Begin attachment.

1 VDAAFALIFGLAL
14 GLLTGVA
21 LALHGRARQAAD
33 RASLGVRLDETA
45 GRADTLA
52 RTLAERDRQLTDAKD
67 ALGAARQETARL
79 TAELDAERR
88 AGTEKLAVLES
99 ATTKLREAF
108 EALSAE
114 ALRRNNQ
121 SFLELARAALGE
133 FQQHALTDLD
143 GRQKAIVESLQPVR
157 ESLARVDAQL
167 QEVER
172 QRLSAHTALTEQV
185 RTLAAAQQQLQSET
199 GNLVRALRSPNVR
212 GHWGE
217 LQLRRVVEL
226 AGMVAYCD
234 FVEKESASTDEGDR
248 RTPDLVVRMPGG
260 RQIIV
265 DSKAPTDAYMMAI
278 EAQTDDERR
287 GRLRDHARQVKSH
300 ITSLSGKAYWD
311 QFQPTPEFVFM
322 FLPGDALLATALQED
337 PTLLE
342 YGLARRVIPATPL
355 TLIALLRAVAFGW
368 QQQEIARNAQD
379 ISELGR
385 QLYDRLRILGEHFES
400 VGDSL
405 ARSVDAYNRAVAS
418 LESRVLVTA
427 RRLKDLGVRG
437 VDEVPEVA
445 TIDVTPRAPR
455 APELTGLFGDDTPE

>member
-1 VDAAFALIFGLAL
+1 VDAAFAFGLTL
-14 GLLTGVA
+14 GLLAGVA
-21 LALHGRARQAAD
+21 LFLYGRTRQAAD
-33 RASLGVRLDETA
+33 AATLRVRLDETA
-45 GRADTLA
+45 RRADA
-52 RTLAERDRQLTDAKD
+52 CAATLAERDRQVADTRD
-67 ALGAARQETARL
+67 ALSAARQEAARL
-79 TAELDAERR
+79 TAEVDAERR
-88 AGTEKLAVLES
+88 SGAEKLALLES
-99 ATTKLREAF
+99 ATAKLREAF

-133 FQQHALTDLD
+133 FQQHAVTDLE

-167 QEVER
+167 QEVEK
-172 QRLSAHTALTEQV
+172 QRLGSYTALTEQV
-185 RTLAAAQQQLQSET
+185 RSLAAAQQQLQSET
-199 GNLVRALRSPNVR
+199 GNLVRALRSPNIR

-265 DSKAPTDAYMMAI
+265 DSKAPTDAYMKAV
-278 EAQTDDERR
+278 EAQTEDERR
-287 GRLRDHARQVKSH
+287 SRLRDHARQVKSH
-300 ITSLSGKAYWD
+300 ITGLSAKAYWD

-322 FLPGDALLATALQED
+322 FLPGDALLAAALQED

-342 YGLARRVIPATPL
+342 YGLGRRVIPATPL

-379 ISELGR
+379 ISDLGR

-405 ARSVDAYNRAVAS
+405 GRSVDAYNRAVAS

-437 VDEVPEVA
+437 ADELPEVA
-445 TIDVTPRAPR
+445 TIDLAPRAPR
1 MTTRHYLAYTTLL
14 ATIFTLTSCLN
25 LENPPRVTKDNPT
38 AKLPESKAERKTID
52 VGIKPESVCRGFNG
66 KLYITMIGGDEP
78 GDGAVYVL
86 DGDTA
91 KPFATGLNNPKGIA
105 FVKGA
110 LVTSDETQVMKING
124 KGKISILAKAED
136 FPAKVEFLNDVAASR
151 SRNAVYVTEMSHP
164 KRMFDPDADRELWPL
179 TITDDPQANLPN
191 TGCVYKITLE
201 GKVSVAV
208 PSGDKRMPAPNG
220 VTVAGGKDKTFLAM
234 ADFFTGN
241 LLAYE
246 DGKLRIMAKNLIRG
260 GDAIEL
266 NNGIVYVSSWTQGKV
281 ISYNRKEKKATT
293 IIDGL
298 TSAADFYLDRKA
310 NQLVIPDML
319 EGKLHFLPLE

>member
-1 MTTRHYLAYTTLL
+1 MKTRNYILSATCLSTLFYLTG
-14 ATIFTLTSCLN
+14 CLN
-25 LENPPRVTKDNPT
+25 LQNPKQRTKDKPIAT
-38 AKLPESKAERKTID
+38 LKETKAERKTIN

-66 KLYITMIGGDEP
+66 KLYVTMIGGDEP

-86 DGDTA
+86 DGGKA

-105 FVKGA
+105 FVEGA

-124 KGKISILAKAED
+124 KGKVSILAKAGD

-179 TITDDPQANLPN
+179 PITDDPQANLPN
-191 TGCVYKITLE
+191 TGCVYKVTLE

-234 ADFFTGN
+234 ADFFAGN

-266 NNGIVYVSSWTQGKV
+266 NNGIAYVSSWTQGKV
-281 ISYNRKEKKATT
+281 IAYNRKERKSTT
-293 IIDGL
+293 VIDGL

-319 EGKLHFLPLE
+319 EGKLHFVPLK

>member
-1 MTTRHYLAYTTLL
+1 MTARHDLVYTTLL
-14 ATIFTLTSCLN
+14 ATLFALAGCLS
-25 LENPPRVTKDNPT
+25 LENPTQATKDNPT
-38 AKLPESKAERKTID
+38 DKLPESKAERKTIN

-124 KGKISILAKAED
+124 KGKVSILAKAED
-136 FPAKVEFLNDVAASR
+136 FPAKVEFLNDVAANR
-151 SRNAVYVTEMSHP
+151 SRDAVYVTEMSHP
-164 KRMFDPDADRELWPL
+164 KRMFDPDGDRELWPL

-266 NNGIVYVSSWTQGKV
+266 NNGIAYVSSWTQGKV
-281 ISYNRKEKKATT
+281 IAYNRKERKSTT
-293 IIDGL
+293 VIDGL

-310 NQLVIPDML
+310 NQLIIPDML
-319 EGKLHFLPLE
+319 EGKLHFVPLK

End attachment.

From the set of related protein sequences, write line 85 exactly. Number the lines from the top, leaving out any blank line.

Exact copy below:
-322 FLPGDALLATALQED